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Wednesday, May 2, 2012

Character Clinic: Ally and Sam Knight

I've got two of May's triplet siblings on the couch today. They are both found in her YA fantasy novel involving mythological gods. The two of them lost their mother of the flu when they were young, and their father raised them. They have another sibling, Nico, who is in the middle of Ally (the oldest) and Sam (the youngest). Both Ally and Sam exceedingly excel at sports. Ally wants to save her best friend, but the gods are getting in her way Sam just wants to figure out what happened to his mother.

May wants to know for Ally: What other personality traits do you think she possess? Any greatest weakness, suggestions? And for Sam: How should his life play out in this book? What, if anything, should I add to him?

Well, the premise of the book is intriguing. I don't know of many recent YA releases that deal with gods like Apollo, Set, and Horus. (By the way, Apollo is a Greek god and the others are more Egyptian...just an aside. Actually Horus--or Heru--is the Egyptian equivalent of Apollo.) So that's an interesting angle.

Ally seems to be a vivacious, outgoing teen. Her lack of maternal support while growing up should have some sort of effect on her. You mentioned that Sam is the one who wants to find out what happened to his mother, but Ally should, too. Unless she has some other female mentor? Growing up with just males, her relationship with her girlfriend would be of extreme importance...a connection to the feminine world she doesn't have in her own home.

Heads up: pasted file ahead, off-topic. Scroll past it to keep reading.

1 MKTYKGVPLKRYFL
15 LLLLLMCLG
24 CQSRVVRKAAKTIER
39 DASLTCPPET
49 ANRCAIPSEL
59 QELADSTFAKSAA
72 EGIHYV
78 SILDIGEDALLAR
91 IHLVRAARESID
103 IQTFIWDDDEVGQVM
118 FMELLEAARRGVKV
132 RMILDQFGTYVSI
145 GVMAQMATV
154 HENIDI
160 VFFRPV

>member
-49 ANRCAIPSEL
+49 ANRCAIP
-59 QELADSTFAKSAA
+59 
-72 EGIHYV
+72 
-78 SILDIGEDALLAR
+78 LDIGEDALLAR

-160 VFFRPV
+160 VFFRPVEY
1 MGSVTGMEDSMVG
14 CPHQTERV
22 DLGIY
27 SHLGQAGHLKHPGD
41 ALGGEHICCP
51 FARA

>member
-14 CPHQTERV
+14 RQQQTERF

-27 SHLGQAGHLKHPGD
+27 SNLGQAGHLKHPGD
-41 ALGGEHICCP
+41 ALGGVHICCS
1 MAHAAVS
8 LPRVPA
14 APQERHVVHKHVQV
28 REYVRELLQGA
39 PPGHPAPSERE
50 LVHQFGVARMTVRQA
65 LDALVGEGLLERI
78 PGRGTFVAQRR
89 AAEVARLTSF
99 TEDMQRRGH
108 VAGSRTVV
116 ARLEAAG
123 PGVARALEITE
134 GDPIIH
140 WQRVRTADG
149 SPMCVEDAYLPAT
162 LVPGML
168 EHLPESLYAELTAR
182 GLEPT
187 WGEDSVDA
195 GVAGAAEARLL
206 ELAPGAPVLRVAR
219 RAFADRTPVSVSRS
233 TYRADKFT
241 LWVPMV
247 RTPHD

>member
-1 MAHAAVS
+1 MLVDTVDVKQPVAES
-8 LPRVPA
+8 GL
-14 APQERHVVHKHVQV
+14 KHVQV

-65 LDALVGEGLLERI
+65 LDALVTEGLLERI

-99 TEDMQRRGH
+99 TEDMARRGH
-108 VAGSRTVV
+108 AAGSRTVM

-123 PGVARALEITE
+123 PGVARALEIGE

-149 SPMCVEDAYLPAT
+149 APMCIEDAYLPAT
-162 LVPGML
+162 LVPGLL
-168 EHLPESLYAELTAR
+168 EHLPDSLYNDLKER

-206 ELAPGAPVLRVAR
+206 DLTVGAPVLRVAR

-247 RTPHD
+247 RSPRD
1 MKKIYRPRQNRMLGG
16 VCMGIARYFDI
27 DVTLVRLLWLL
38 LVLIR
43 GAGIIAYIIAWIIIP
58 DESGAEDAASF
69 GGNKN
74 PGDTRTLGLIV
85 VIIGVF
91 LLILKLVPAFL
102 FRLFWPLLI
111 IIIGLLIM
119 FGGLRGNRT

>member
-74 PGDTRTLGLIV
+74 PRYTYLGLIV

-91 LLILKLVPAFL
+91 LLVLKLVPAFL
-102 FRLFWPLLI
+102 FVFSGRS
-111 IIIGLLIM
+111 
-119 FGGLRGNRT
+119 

I love that you've given Sam the fear of thunder, even though he comes across as a very courageous and brave guy who would do anything for his family. It's awesome that you've got him interacting with Set, the god of storms and chaos. I mean, this is built-in tension, which is great.

Of the two, Sam seems the weakest, but in all honesty, both your characters would benefit from you reading Debra Dixon's Goal, Motivation and Conflict. (This is the cheapest link I could find it priced at.) It will help you beef up their conflicts and motivations, as you seem to have very clear inner and outer goals lined up. Your answers for the rest of the intake form were brief and a bit on the surface level. You've got to take these characters deeper!

I welcome any questions you might have in the comment section. Best of luck to you!

If you missed my post yesterday on why being a writer can be like carrying Dexter's "dark passenger," click here to join in on the discussion!